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Senate taps tobacco tax to keep safety net

St. Paul, Minn. — (AP) - Continuing to play good cop to the House's bad, the Senate approved a health and human services spending bill that contains few of the cuts to social service programs in the version passed by the House.

The $8.5 billion bill, which also funds prisons, passed early Saturday 38-27.

Debate began with Democratic Sen. Linda Berglin, the chairwoman of the Senate's health and human services finance division, asking her colleagues to step forward if they'd be willing to sacrifice their own state-paid health care benefits.

None volunteered.

"I would just like to point out," she continued, "that each and every one of us is financially more capable of paying for our own health insurance benefits than any single person that is affected in this bill that we have before us today."

Each and every one of us is financially more capable of paying for our own health insurance benefits than any single person that is affected in this bill that we have before us today.
- DFL Sen.Linda Berglin

From there, the senators sparred over issues monumental and mundane.

The Senate plan would avoid most of the cuts in health insurance, child care and welfare programs that are contained in budget plans by Gov. Tim Pawlenty and the GOP-controlled House.

It rejects, for example, a merging of health insurance programs that's expected to leave 68,000 no longer eligible for state help by 2007.

To get there, though, the Senate plan would get money from a proposed $1 per pack cigarette tax increase. The plan also would have the state stop paying for treatment of certain illnesses, such as the common cold or lower back pain, that doctors can do little to treat.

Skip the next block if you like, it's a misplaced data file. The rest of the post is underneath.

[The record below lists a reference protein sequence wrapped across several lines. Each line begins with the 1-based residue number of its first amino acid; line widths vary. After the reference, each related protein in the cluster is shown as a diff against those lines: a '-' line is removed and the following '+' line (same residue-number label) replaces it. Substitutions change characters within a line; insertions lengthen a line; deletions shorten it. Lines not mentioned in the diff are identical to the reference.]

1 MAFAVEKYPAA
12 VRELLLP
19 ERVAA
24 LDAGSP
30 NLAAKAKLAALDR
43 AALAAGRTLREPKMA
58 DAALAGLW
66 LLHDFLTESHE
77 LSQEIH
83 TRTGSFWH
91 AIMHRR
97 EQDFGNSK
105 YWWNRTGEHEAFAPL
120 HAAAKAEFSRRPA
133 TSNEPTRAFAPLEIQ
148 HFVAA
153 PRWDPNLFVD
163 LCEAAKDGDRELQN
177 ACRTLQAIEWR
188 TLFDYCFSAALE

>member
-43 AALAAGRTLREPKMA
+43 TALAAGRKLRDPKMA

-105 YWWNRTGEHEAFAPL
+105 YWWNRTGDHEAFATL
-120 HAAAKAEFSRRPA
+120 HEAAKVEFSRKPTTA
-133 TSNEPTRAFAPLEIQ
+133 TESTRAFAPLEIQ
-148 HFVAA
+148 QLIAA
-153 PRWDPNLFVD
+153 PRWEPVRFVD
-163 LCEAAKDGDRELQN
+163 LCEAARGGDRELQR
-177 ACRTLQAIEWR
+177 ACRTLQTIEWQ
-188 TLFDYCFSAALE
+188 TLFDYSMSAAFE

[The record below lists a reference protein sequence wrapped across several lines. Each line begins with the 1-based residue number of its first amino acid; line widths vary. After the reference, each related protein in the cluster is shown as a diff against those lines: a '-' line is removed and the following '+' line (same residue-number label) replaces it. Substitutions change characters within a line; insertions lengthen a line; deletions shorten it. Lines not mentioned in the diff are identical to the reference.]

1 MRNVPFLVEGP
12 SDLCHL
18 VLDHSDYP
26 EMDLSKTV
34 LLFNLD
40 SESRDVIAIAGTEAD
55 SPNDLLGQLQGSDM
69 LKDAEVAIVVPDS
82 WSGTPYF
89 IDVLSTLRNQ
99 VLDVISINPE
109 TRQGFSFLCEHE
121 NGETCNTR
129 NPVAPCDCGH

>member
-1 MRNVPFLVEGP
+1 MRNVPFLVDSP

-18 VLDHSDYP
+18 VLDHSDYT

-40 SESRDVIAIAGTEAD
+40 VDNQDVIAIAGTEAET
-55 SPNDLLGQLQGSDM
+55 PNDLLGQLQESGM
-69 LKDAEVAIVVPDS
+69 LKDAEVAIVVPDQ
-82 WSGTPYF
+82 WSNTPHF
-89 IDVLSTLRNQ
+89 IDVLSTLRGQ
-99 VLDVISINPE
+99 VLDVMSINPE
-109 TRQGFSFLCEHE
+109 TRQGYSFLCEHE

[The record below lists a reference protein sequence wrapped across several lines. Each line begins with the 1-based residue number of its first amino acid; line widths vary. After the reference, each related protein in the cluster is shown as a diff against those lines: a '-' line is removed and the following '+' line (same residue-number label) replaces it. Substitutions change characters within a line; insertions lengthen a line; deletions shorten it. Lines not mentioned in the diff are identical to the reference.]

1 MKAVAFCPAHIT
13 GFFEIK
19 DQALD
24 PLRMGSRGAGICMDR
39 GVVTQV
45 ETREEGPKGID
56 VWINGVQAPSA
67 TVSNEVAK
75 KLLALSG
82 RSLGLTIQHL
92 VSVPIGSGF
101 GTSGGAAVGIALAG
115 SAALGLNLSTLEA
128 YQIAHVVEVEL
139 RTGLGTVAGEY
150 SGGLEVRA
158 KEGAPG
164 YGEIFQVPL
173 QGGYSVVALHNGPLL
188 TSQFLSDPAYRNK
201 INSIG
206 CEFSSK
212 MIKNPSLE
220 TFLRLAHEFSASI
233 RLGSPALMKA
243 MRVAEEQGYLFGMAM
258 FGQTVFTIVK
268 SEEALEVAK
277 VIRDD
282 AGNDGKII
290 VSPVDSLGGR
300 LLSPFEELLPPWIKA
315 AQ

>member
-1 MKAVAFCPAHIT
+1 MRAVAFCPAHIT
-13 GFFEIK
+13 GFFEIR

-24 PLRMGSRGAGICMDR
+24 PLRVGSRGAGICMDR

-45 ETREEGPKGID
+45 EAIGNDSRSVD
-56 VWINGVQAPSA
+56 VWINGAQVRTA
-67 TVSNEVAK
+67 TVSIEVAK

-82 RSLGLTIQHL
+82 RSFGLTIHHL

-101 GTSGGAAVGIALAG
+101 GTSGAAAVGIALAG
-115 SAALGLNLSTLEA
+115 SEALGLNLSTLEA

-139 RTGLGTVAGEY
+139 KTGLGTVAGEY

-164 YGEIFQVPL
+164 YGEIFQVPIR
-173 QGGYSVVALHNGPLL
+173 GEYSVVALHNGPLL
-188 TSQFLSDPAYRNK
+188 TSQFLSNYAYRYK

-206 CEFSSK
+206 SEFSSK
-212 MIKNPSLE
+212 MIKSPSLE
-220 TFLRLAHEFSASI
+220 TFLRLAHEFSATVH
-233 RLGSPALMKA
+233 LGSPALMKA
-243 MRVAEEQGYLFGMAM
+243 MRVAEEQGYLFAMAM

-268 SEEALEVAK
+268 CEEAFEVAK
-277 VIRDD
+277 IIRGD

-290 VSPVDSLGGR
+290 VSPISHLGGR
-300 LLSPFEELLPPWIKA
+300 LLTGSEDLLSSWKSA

That prioritization plan, used now in Oregon, is described as rationing by opponents, but Berglin said it would be better to give basic health care to more people than a Cadillac version to fewer.

It's just one of many big differences between the House and Senate versions of the bill.

Pawlenty has outright rejected using any tax increase for the budget, and the Republican-led House has taken the same stance.

Senate Democrats offered their Republican colleagues a chance to vote for Pawlenty's budget plan for health and human services. Twenty five the 32 who caucus with Republicans voted for Pawlenty's plan.

The cigarette hike would put Minnesota's per-pack tax at $1.48, compared to the national average of 68 cents.

"There are people out there struggling and you people are just putting more taxes on them all the time," Republican leader Sen. Dick Day said.

Without the tobacco tax, the Senate plan would fall more than a half-billion dollars short of money over the next two years.

More than 50 amendments were offered to the bill during debate, but few major changes were made.

Several measures backed by abortion opponents failed. One requiring that women seeking an abortion be told more information about contraceptive options passed. It would be in addition to information the women are already required to be told under a new law mandating a 24-hour waiting period.

The Senate plan would also:

-Fully fund senior nutrition and volunteer programs, including Meals on Wheels. Pawlenty's budget includes cuts.

-Avoid cuts to child care subsidies. The House plan would make fewer people eligible for the help.

-Not require, as the House and governor do, co-pays on prescriptions and doctor visits for low-income seniors and people with disabilities.

-Like the House, use the balance of the tobacco endowment, created from the state's court winnings against tobacco companies, to put more than $1 billion toward the budget deficit.

-Allow prisoners to be housed two per cell at high-security prisons in Stillwater and St. Cloud.

-Allow the Department of Corrections to serve two meals instead of three each day to inmates on weekends and holidays.

-Have felons with less than six months to serve do their time in local jails instead of state prisons. Unlike Pawlenty's plan, it would reimburse counties part of the cost.

(Copyright 2003 by The Associated Press. All Rights Reserved.)

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